W071 Transposable Elements and Their Evolution in Musa
Date: Tuesday, January 13, 2015
Pat Heslop-Harrison, University of Leicester, United Kingdom
Gerhard Menzel, Universität Dresden, Germany
Tony Heitkam, Faisal Nouroz,Trude Schwarzacher, Thomas Schmidt
Like other plant species, DNA transposable elements and retrotransposons represent a large fraction of the Musa genome. Mobile elements can be identified 1) by homology to known elements; 2) by characteristic sequence properties such are repeats and short duplications; and 3) by studying their mobility and insertions/deletions in comparisons of homologous or homoeologous chromosome sequences. We have used all three approaches in Musa and I will show results showing the nature of unselected mobile sequences in Musa accessions. Many of the active elements proved to belong to the hAT family of DNA transposons, where there has been limited information on their diversity, abundance and chromosomal localization in plants. Chromosomal in situ hybridization, in silico analysis of genomic sequences, Southern hybridization and biodiversity panels were used to show three major families of the elements in Musa, with some 70 complete autonomous elements, and abundant hAT-related MITEs (Miniature inverted tandem elements).MuhAT transposons and MuhMITEs were localized in subtelomeric, most likely gene-rich regions, of chromosomes. Variation between homologous chromosomes and transduplications of genomic sequences indicate activity of the transposons and suggest a role for the MITEs in modulation of genomic behaviour.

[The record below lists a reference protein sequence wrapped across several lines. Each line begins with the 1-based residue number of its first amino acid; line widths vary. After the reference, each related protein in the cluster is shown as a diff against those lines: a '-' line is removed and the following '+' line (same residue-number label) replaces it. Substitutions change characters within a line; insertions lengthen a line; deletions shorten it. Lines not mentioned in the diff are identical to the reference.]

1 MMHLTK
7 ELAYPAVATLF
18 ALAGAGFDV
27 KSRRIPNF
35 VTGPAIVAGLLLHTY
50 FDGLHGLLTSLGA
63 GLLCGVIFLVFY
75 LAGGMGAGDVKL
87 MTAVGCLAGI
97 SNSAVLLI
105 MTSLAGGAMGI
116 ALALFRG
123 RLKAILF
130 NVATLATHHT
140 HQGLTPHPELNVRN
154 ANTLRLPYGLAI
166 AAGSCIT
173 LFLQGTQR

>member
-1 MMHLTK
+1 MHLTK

Further details from www.molcyt.com;
hAt element analysis: Chromosome Research 2015 DOI 10.1007/s10577-014-9445-5.